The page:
This would apparently involve the US pulling its troops out of Syria while Russia pushes Iran at least away from proximity to Israel, if not out of Syria altogether.
Clearly, much remains murky and alarming about such a complex dance of deterrence.
America’s ultimate strategic goal, however, is clear: to weaken, stymie and ultimately destroy the Islamic regime in Iran.
Yet, incredibly, Britain and Europe are still attempting to support it. This weekend, the five powers still party to the nuclear deal – Britain, France, Germany, China and Russia – are meeting Iran’s foreign minister Mohammed Javad Zarif in Vienna to discuss how it might continue without US support.
This, even though earlier this week, six people were arrested in Belgium, France and Germany, including an Iranian diplomat posted to Vienna, over an alleged Iranian terrorist plot to attack an Iranian-opposition rally in a Paris suburb this weekend.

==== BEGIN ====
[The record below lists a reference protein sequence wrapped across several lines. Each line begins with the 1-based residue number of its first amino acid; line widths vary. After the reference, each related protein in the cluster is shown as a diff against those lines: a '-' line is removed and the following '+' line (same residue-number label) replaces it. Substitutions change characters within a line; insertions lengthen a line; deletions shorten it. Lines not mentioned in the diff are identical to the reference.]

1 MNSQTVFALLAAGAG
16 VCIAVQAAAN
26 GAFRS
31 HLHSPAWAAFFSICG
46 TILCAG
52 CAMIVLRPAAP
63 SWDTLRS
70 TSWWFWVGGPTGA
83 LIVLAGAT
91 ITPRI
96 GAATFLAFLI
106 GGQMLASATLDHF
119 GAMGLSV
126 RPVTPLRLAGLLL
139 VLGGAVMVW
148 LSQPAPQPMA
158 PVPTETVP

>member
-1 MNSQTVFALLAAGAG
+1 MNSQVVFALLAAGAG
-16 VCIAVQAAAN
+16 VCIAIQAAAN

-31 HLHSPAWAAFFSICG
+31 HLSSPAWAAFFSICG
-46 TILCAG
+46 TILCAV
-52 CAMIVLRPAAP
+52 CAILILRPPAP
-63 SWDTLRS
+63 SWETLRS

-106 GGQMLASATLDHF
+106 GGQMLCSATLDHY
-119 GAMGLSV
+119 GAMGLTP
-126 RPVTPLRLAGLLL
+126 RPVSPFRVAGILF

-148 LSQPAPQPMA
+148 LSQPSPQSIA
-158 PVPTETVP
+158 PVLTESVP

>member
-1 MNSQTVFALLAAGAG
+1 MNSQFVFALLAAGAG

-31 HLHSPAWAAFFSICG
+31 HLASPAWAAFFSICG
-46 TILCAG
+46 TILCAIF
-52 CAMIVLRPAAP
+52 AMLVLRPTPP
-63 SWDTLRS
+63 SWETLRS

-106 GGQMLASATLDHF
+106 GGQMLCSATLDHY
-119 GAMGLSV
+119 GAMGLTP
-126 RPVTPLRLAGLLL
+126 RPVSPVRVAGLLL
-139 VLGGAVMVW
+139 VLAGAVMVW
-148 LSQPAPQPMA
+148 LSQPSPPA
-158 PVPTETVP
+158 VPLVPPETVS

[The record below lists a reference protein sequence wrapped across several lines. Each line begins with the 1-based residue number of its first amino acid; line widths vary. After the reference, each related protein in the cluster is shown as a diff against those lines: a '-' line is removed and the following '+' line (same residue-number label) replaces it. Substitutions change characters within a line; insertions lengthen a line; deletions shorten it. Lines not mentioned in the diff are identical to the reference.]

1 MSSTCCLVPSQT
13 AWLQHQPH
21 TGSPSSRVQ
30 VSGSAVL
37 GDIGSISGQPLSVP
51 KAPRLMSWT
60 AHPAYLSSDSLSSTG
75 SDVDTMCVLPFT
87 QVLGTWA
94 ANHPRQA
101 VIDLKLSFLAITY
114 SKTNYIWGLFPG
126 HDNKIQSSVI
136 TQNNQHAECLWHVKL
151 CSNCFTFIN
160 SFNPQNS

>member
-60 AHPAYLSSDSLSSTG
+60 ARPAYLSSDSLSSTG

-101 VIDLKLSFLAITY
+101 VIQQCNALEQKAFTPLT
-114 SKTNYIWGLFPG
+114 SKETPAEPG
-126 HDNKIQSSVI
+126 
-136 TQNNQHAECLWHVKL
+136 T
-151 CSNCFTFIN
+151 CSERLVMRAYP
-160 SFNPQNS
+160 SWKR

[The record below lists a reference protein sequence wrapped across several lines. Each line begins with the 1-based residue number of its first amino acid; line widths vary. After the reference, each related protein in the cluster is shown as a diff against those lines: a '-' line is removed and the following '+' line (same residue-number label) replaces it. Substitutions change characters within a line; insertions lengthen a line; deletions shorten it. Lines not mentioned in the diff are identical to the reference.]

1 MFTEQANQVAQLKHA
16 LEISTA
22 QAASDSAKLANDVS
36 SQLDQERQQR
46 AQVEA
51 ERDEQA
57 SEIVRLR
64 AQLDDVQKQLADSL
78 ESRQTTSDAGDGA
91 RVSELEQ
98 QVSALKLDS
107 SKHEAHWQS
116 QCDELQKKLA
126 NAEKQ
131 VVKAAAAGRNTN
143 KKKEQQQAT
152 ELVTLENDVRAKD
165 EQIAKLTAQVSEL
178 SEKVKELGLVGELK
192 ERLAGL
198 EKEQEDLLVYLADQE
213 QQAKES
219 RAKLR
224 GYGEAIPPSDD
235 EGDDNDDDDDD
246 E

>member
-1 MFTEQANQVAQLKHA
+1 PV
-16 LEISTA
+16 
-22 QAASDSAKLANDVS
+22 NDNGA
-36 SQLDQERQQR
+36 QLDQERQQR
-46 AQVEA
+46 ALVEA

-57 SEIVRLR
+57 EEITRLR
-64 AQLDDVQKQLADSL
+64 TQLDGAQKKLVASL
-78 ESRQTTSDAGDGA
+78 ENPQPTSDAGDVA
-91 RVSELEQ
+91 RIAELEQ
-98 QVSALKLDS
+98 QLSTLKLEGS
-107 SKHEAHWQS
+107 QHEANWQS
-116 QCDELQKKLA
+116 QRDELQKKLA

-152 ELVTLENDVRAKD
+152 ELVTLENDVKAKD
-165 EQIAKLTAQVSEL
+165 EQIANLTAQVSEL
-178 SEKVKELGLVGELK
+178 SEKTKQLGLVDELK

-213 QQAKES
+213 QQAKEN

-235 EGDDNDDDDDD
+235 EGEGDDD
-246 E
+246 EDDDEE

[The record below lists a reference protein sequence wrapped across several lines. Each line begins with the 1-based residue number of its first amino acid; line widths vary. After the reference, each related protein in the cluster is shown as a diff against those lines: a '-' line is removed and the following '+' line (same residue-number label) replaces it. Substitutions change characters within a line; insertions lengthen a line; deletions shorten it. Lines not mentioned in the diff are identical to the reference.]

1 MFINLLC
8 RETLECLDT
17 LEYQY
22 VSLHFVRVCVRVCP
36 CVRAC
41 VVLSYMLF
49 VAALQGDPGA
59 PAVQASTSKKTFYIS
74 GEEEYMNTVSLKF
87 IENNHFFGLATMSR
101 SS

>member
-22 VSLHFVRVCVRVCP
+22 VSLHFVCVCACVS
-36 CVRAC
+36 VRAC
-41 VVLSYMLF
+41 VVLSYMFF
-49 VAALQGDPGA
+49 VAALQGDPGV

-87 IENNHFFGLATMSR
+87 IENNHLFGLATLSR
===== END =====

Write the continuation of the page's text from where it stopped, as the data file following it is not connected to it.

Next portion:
BRITAIN, FRANCE and Germany may realize very soon that they will need to choose between trading with Iran and trading with the US. The State Department has threatened to punish sanctions violators, while major European companies such as Peugeot, Siemens and Total are reportedly preparing to halt their dealings with Tehran.
Both Trump and Israeli Prime Minister Benjamin Netanyahu have made a point of telling the Iranian people that they have American and Israeli support and that the fight by the US and Israel is merely against the regime that oppresses them.
Iran’s brave dissidents desperately need Western support, both material and psychological, if they are to continue pitting their lives against the regime. Yet, appallingly and shamefully, their protests are receiving virtually no coverage at all in the British or American media. Instead of the wider support needed to help them bring down the regime, they’re being ignored.
Trump is trying to do something which for the first time looks like it might just be possible: to neutralize the Iranian regime, and thus not only rid the world of its most deadly threat to life and liberty but make the defeat of other malign actors such as North Korea more likely.
It may not work. But whatever happens, the role being played by Britain, France and Germany and the decadent Western media will surely be bracketed by future historians with Neville Chamberlain’s appeasement of Hitler in the annals of political infamy.
The author is a columnist for The Times (UK)